Danny Holt

After writing about getting rhythm in piano and mentioning that the piano is a very rhythmic and percussive instrument I found a very interesting pianist thanks to google. His name is Danny Holt, a pianist, composer and percussionist from L.A.

A couple of words that can’t describe him better are INNOVATIVE and INVENTIVE. He definitely is one of the most innovative young musicians ushering classical music into the 21st century. Called “phenomenal” by the late music critic Alan Rich (SoIveHeard.com), and called “freak” (in a good and respective way) by me when I finished watching the first video I found from him – He simply is outstanding!

So what is so good about Holts style? Is boundless energy, wit to unique interpretations, obscure, unusual and neglected repertoire enough for you? I guess it is and I bet you can’t wait to see him in action.

Danny Holt has performed in halls, theaters, music schools and universities across the U.S. He debuted with his “Right Now” album in 2002 which had a lot of good comments and reviews but unfortunately is out of print – “… offers a taste of his offbeat take on the classics and cutting-edge music”, “Eclectic and fun…” – You could contact Danny and in exchange for some fine dark chocolate, he can be persuaded to send a copy, or e-mail some mp3s…

He also performed with Los Angeles Philharmonic in 2006 and has been very active since then, releasing 3 more albums.

More recently, in 2010 Holt unveiled a new project; the one that put the “freak” word in my mouth after watching his performance. In this project Danny takes advantage of his skills as a percussionist to perform new works written for a piano-percussion setup he has developed… Can you believe that? Well, see it and hear it on the video below:

And watch this other video performing “Wed” by David Lang in 2011, it is very impressive:

This guy is truly an inspiration to any musician!

If you like what you see, you should go to Danny´s website.

Franz Liszt

Franz Liszt
Looking back to move forward!

We’ve all experienced being in awe of another pianist, whether it be a friend or family member, emerging artist or just the guy or girl next door. It certainly gets you fired up about playing and can spur you on to greater things.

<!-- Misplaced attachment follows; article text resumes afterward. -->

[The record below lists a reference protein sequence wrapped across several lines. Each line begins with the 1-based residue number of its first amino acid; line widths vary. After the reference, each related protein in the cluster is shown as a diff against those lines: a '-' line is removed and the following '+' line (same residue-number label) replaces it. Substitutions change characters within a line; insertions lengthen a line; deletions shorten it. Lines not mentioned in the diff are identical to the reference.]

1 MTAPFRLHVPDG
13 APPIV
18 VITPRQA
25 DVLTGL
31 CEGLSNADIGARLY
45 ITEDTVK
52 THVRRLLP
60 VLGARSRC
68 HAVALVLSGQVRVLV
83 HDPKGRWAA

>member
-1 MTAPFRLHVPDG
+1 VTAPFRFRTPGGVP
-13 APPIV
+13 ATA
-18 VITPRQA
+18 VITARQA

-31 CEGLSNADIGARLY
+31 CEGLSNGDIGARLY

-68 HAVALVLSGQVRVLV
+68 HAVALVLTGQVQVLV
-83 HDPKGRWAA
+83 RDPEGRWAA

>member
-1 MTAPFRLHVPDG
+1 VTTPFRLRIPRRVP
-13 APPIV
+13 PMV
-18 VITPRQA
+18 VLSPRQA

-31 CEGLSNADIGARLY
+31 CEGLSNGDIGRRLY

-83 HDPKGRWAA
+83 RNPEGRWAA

Franz Liszt had one such experience when, in 1832 he witnessed a performance by Paganini who was a Violin virtuoso, no less. He was so in awe of Paganini’s performance that he resolved to become the greatest piano virtuoso. In his tireless pursuit of this lofty goal, he dedicate 10-12 hours each day learning the most difficult playing techniques.

With this kind of dedication he went on to compose some of the most intricate and difficult to play piano pieces. He enthralled audiences with his astounding playing skills and founded the ‘piano recital’. Few thought that and audiences’ attention could be held for an entire concert with a lone piano, but Liszt proved them all wrong.

His playing was electrifying and astounded audiences. To add to the excitement he was the first composer to tune the piano around so that the keyboard was viewable by the audience, adding a visual aspect to his playing.

There’s no doubt that Liszt was an extremely gifted individual who dedicated many many hours to his playing. But it was that one performance of Paganini that was the catalyst for his dedication to the piano.

So what is it that has changed the piano playing game for you? When things get a little tired for you with your playing, think back on what or who got you playing in the first place and re-connect with that feeling of awe and excitement you had about the piano.

Take those feelings and let them push you on in the direction you want to go. Not everyone can be a Liszt – few that have followed have even come close. BUT, we can apply something of the same dedication to our instrument and be an inspiration to others.

If you haven’t heard any of Liszt’s compositions, take some time now to listen to a few and be inspired:

We also recommend you to visit this site for general facts and complishments.